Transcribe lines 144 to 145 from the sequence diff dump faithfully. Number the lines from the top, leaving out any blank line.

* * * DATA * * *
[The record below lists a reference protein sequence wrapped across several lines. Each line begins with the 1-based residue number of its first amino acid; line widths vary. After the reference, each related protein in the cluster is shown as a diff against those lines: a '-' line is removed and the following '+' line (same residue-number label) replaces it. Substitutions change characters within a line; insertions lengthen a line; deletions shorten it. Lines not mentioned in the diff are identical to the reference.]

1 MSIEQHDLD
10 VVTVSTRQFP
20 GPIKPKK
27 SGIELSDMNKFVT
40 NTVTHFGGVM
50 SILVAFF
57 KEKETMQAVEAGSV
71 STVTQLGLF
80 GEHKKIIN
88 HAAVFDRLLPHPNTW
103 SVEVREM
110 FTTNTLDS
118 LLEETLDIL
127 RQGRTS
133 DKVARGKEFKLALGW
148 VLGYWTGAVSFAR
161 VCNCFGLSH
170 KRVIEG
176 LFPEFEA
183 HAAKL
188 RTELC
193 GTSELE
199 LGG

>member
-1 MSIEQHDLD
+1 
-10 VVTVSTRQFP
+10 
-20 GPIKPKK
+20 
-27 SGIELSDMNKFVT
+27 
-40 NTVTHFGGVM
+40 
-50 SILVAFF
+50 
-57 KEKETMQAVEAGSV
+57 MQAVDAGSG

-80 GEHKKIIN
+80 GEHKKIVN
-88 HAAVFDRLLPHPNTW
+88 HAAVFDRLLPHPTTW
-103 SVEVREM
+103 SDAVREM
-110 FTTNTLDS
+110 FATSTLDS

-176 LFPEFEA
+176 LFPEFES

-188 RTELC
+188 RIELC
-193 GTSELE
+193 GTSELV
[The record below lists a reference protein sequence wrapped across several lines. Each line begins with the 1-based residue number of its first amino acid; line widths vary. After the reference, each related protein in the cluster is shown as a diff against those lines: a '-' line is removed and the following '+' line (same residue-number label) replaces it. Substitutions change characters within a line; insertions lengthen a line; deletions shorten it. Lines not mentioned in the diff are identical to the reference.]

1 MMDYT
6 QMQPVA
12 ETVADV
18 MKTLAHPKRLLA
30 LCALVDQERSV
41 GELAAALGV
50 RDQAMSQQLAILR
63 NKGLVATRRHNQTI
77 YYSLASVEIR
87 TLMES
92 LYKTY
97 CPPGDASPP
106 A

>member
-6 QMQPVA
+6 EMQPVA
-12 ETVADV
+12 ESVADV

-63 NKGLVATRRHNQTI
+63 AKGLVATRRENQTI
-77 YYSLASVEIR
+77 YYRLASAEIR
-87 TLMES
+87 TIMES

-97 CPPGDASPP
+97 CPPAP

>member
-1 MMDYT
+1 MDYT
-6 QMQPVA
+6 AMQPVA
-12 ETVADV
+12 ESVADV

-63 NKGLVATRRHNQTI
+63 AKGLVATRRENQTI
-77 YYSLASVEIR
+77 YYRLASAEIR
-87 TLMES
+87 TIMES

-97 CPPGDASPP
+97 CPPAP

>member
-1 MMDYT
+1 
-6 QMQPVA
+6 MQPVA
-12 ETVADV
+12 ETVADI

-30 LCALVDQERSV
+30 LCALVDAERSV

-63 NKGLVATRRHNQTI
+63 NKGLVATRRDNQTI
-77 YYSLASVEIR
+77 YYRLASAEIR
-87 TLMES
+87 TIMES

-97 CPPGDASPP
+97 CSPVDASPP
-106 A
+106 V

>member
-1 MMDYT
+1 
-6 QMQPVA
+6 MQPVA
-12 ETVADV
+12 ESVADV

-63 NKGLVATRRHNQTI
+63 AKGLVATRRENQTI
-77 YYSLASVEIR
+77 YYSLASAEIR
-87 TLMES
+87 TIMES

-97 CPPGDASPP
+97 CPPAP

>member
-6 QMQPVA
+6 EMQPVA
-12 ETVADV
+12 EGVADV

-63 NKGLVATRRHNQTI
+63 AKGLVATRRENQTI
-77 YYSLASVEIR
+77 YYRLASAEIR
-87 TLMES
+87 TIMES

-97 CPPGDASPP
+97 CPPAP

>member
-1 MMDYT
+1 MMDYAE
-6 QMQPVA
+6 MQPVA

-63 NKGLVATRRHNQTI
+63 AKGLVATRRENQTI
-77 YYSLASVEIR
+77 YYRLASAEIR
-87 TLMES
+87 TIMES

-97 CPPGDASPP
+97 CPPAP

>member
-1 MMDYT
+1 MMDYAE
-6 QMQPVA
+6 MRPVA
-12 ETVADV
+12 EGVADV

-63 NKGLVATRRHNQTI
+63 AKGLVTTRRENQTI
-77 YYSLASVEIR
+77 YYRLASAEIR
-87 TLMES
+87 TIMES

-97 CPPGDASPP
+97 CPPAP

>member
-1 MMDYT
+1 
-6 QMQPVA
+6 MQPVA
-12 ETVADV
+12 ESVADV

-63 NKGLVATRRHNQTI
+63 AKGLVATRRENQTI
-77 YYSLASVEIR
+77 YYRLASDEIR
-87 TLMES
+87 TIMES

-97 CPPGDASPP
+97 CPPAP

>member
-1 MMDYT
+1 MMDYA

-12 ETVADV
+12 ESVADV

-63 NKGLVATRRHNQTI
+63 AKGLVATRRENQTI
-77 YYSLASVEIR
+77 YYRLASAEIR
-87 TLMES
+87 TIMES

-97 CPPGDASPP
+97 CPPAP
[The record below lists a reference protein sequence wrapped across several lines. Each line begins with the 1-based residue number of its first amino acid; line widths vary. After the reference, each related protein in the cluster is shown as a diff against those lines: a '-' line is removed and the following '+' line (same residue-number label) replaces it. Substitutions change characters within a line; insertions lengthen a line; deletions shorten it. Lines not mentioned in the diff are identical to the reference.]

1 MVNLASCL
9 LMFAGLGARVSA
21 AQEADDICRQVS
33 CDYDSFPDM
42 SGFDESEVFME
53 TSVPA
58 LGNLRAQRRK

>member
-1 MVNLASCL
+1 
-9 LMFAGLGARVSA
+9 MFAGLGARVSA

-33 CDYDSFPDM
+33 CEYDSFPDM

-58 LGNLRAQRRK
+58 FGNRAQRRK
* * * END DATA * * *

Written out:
-1 MMDYT
+1 MMDYAE